‘The technology has gone wrong’: Stokes laments DRS in England defeat amid LBW drama
Ben Stokes feels England were let down by technology at a crucial moment as they slipped to a series-levelling Test defeat against India – but the captain has refused to blame the result on “if, buts and maybes”.
The tourists were bowled out for 292 on day four of the second Test in Visakhapatnam, going down by 106 runs as they fell well short of a history-making chase.
Opener Zak Crawley had looked the man most likely to do something special and his dismissal for 73 just before lunch turned the game decisively in India’s favour.
Kuldeep Yadav’s lbw shout was initially turned down by experienced umpire Marais Erasmus, who judged the ball to missing leg stump, but DRS ruled in the bowler’s favour when ball-tracking suggested it was going on to hit.
England lost Jonny Bairstow in the next over and never quite recovered.
“My personal opinion is that the technology has gone wrong on this occasion. That’s where I stand on it,” the England captain said.
“Technology in the game is obviously there and everyone has an understanding of the reasons it can never be 100 per cent. That’s why we have the ‘umpire’s call’.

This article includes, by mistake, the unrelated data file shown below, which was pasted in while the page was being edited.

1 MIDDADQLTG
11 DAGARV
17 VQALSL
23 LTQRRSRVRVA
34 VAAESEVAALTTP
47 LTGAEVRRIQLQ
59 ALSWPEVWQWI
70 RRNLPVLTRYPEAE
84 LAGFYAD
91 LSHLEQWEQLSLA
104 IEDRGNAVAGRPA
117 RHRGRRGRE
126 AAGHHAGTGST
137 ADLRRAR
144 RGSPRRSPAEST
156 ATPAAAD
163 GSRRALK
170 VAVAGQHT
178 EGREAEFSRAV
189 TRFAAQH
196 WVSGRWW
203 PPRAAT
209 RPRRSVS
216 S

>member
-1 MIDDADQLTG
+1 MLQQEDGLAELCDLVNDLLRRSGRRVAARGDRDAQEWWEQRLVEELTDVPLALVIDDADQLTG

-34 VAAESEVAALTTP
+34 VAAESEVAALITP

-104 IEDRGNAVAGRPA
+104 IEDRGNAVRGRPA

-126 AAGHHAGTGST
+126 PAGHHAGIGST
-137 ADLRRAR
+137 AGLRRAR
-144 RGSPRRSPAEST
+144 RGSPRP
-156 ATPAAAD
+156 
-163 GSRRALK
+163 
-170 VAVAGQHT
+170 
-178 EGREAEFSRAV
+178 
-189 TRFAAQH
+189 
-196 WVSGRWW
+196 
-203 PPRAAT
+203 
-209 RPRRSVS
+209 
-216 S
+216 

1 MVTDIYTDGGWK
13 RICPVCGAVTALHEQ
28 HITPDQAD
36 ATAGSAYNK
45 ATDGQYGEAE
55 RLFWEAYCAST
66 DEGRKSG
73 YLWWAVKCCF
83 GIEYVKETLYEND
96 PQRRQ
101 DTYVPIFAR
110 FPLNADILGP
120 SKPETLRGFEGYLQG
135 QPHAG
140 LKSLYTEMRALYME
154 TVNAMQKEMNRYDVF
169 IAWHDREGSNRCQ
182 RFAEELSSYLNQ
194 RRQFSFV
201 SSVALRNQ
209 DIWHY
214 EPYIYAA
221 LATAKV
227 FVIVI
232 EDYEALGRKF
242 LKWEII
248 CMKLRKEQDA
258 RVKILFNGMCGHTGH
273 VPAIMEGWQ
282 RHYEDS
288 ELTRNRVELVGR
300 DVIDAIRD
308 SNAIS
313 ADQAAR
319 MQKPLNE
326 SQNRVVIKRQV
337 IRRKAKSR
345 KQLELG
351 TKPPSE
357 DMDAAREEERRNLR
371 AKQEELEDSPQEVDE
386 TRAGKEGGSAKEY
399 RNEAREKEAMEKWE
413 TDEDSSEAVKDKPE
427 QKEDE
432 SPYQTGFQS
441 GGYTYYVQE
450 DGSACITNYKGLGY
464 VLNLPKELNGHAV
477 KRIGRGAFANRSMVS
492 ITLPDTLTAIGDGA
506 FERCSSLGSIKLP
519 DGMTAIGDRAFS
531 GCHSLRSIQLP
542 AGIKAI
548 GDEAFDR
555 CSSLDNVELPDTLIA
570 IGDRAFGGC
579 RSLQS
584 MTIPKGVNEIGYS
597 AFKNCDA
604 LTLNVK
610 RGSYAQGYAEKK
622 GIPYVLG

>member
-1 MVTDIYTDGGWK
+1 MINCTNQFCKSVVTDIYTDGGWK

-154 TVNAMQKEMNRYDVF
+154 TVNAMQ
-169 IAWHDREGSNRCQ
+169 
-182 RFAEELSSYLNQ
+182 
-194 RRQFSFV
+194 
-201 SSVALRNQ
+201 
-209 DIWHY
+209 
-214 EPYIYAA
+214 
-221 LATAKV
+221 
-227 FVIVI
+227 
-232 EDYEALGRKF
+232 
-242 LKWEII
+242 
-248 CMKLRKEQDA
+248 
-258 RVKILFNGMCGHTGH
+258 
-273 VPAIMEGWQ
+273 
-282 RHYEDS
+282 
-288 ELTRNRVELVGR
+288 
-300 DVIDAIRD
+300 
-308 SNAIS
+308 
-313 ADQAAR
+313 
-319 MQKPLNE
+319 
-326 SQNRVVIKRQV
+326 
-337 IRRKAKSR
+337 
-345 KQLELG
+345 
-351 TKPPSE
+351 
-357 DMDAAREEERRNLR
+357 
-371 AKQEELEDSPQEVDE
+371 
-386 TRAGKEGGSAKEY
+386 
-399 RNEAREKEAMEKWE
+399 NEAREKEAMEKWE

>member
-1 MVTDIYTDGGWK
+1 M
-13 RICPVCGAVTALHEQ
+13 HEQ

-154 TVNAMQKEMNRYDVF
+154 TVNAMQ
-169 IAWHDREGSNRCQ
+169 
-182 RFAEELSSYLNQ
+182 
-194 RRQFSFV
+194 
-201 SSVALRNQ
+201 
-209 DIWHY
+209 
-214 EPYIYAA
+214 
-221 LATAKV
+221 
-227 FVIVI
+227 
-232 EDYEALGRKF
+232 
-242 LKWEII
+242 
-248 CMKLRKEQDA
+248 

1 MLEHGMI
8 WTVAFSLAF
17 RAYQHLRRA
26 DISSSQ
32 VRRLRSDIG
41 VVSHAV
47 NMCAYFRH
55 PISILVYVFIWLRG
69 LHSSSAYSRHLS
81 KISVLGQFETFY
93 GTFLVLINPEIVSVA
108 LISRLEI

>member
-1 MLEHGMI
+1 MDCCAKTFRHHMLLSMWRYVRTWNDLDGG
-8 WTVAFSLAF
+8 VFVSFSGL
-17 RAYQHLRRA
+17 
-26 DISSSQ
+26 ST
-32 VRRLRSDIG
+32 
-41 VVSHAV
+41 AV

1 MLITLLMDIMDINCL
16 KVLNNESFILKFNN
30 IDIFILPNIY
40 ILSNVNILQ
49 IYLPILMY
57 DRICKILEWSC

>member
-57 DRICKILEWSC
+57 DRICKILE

“So when it’s not 100 per cent, I don’t think it’s unfair for someone to say ‘I think the technology has got it wrong’.
“I will say that, but in a game full of ifs, buts and maybes I am not going to say that’s the reason why we haven’t got the result we wanted.”
England’s score was the second-highest fourth-innings total any overseas team have scored in Indian conditions, but the scale of their target was simply too great to overcome without a big century to build around.
Ollie Pope, Ben Foakes and Tom Hartley were all battling against illness that emerged in the camp overnight, along with the injured Jack Leach at the team hotel, leaving Stokes proud of the fight his side put up.
“There’s a bit of a virus going round, a couple of guys woke up not feeling great,” he said.
“It’s not ideal, you want everyone to be feeling great but I’m proud that the guys who were feeling under the weather didn’t shy away and gave it their best.”
England’s aggressive display in defeat and even dismissals like Joe Root’s for 16, an agricultural heave from the side’s most elegant player, do not give Stokes pause for thought.
“I think our approach is what we’re known for, the way in which we play,” he said.
“We want to stay very true to ourselves. I was happy with the way we went about that chase. That’s exactly how we play cricket. It won’t always work but a loss is a loss; you don’t get any points losing by five and you don’t get less for losing by 100.”